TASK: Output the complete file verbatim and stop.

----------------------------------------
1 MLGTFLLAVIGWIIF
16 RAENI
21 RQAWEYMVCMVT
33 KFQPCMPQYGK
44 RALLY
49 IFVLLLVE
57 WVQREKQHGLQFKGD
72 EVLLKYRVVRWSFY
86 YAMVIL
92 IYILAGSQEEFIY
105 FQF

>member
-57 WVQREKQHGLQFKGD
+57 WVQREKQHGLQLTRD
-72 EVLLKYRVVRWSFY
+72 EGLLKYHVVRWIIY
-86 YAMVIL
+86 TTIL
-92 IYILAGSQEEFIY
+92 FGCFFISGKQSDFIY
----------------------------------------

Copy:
1 MLGTFLLAVIGWIIF
16 RAENI
21 RQAWEYMVCMVT
33 KFQPCMPQYGK
44 RALLY
49 IFVLLLVE
57 WVQREKQHGLQFKGD
72 EVLLKYRVVRWSFY
86 YAMVIL
92 IYILAGSQEEFIY
105 FQF

>member
-57 WVQREKQHGLQFKGD
+57 WVQREKQHGLQLTRD
-72 EVLLKYRVVRWSFY
+72 EGLLKYHVVRWIIY
-86 YAMVIL
+86 TTIL
-92 IYILAGSQEEFIY
+92 FGCFFISGKQSDFIY